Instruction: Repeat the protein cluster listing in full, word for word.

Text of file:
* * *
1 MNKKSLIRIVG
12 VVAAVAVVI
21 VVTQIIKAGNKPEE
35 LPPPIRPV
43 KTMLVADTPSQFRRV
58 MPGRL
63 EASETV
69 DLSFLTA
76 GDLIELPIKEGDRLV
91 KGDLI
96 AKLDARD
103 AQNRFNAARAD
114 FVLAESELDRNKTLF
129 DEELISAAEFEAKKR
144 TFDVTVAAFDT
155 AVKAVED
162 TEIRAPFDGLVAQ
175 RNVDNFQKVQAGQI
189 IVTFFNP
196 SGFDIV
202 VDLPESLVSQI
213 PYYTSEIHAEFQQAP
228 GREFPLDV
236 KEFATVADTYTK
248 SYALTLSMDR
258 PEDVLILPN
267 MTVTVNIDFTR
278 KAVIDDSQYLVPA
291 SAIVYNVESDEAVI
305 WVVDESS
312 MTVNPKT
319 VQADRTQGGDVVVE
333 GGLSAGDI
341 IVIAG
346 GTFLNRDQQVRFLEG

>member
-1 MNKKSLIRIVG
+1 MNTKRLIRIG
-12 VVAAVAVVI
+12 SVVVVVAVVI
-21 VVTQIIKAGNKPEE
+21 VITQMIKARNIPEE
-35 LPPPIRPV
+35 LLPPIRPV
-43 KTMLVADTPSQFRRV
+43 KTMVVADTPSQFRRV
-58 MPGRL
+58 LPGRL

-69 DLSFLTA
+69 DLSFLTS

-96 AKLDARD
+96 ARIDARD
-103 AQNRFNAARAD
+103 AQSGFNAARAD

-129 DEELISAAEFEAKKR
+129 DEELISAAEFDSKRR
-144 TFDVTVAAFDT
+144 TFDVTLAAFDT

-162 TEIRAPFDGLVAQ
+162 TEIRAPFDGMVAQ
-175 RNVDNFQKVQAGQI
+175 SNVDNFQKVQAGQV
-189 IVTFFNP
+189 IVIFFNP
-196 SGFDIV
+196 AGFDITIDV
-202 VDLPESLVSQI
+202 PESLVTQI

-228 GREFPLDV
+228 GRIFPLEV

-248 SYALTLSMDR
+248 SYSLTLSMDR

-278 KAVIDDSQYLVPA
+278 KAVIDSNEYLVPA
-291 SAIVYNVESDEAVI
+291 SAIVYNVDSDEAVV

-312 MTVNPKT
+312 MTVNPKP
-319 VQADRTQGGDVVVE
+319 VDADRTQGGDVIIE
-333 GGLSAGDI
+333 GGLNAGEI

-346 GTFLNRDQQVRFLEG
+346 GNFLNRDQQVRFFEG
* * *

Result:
1 MNKKSLIRIVG
12 VVAAVAVVI
21 VVTQIIKAGNKPEE
35 LPPPIRPV
43 KTMLVADTPSQFRRV
58 MPGRL
63 EASETV
69 DLSFLTA
76 GDLIELPIKEGDRLV
91 KGDLI
96 AKLDARD
103 AQNRFNAARAD
114 FVLAESELDRNKTLF
129 DEELISAAEFEAKKR
144 TFDVTVAAFDT
155 AVKAVED
162 TEIRAPFDGLVAQ
175 RNVDNFQKVQAGQI
189 IVTFFNP
196 SGFDIV
202 VDLPESLVSQI
213 PYYTSEIHAEFQQAP
228 GREFPLDV
236 KEFATVADTYTK
248 SYALTLSMDR
258 PEDVLILPN
267 MTVTVNIDFTR
278 KAVIDDSQYLVPA
291 SAIVYNVESDEAVI
305 WVVDESS
312 MTVNPKT
319 VQADRTQGGDVVVE
333 GGLSAGDI
341 IVIAG
346 GTFLNRDQQVRFLEG

>member
-1 MNKKSLIRIVG
+1 MNTKRLIRIG
-12 VVAAVAVVI
+12 SVVVVVAVVI
-21 VVTQIIKAGNKPEE
+21 VITQMIKARNIPEE
-35 LPPPIRPV
+35 LLPPIRPV
-43 KTMLVADTPSQFRRV
+43 KTMVVADTPSQFRRV
-58 MPGRL
+58 LPGRL

-69 DLSFLTA
+69 DLSFLTS

-96 AKLDARD
+96 ARIDARD
-103 AQNRFNAARAD
+103 AQSGFNAARAD

-129 DEELISAAEFEAKKR
+129 DEELISAAEFDSKRR
-144 TFDVTVAAFDT
+144 TFDVTLAAFDT

-162 TEIRAPFDGLVAQ
+162 TEIRAPFDGMVAQ
-175 RNVDNFQKVQAGQI
+175 SNVDNFQKVQAGQV
-189 IVTFFNP
+189 IVIFFNP
-196 SGFDIV
+196 AGFDITIDV
-202 VDLPESLVSQI
+202 PESLVTQI

-228 GREFPLDV
+228 GRIFPLEV

-248 SYALTLSMDR
+248 SYSLTLSMDR

-278 KAVIDDSQYLVPA
+278 KAVIDSNEYLVPA
-291 SAIVYNVESDEAVI
+291 SAIVYNVDSDEAVV

-312 MTVNPKT
+312 MTVNPKP
-319 VQADRTQGGDVVVE
+319 VDADRTQGGDVIIE
-333 GGLSAGDI
+333 GGLNAGEI

-346 GTFLNRDQQVRFLEG
+346 GNFLNRDQQVRFFEG